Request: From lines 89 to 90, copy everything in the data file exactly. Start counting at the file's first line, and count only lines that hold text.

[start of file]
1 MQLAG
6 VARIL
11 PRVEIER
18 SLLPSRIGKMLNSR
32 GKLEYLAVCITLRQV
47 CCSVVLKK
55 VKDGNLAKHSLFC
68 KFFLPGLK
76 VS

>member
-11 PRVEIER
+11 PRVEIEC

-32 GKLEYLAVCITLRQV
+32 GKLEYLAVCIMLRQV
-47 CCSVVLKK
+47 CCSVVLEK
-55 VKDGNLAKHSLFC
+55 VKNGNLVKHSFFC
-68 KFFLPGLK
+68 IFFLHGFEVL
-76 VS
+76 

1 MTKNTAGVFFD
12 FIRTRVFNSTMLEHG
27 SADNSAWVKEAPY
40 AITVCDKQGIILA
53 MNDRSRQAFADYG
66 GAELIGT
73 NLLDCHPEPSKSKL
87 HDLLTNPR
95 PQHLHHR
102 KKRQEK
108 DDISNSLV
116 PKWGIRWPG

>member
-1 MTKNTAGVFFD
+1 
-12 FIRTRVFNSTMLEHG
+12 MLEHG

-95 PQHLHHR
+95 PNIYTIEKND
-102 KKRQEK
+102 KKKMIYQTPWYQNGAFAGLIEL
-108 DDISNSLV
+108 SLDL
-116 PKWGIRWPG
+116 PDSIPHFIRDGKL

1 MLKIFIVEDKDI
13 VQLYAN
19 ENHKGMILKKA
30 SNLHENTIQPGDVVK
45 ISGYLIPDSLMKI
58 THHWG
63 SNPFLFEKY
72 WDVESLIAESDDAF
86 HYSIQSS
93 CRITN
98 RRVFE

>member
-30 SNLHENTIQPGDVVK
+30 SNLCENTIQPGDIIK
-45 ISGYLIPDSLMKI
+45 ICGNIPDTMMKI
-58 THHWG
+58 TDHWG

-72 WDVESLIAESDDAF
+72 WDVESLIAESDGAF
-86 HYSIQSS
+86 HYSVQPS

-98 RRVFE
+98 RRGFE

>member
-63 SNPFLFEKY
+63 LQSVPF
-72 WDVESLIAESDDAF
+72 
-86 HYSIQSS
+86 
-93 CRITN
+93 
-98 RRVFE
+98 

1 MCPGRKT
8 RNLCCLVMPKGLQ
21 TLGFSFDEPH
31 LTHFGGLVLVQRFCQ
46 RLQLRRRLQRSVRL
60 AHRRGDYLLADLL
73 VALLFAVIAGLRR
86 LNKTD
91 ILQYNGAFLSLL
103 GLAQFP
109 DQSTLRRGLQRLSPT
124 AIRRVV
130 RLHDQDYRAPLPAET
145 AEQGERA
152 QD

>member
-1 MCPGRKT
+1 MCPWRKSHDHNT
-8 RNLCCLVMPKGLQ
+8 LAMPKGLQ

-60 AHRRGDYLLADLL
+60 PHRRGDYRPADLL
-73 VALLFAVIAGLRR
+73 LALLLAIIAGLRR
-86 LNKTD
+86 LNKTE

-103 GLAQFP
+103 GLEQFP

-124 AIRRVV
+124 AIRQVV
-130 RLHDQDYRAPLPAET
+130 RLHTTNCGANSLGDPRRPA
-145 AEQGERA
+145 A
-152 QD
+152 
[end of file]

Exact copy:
73 VALLFAVIAGLRR
86 LNKTD